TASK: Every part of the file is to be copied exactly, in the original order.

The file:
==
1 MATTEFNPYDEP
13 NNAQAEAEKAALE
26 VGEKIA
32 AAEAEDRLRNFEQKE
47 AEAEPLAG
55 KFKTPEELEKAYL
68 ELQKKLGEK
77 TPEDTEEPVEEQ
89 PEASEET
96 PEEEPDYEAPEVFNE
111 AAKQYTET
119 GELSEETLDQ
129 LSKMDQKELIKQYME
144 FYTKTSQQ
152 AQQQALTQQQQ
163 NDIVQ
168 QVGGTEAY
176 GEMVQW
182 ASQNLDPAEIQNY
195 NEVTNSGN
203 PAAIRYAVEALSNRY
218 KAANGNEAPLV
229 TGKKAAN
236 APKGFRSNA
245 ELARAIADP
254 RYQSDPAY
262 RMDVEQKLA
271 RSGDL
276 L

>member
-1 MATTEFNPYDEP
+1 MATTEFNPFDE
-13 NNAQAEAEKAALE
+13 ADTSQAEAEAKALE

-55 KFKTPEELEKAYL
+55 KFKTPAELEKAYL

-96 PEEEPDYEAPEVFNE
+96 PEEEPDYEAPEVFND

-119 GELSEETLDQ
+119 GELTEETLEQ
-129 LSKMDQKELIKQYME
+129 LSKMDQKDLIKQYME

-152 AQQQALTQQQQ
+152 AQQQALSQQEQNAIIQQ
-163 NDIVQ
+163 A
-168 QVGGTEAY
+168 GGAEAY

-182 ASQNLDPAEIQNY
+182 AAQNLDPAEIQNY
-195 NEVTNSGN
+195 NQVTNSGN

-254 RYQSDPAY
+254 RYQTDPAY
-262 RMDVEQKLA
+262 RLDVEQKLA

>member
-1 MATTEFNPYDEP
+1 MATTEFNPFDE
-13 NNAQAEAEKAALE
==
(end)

1 MATTEFNPYDEP
13 NNAQAEAEKAALE
26 VGEKIA
32 AAEAEDRLRNFEQKE
47 AEAEPLAG
55 KFKTPEELEKAYL
68 ELQKKLGEK
77 TPEDTEEPVEEQ
89 PEASEET
96 PEEEPDYEAPEVFNE
111 AAKQYTET
119 GELSEETLDQ
129 LSKMDQKELIKQYME
144 FYTKTSQQ
152 AQQQALTQQQQ
163 NDIVQ
168 QVGGTEAY
176 GEMVQW
182 ASQNLDPAEIQNY
195 NEVTNSGN
203 PAAIRYAVEALSNRY
218 KAANGNEAPLV
229 TGKKAAN
236 APKGFRSNA
245 ELARAIADP
254 RYQSDPAY
262 RMDVEQKLA
271 RSGDL
276 L

>member
-1 MATTEFNPYDEP
+1 MATTEFNPFDE
-13 NNAQAEAEKAALE
+13 ADTSQAEAEAKALE

-55 KFKTPEELEKAYL
+55 KFKTPAELEKAYL

-96 PEEEPDYEAPEVFNE
+96 PEEEPDYEAPEVFND

-119 GELSEETLDQ
+119 GELTEETLEQ
-129 LSKMDQKELIKQYME
+129 LSKMDQKDLIKQYME

-152 AQQQALTQQQQ
+152 AQQQALSQQEQNAIIQQ
-163 NDIVQ
+163 A
-168 QVGGTEAY
+168 GGAEAY

-182 ASQNLDPAEIQNY
+182 AAQNLDPAEIQNY
-195 NEVTNSGN
+195 NQVTNSGN

-254 RYQSDPAY
+254 RYQTDPAY
-262 RMDVEQKLA
+262 RLDVEQKLA

>member
-1 MATTEFNPYDEP
+1 MATTEFNPFDE
-13 NNAQAEAEKAALE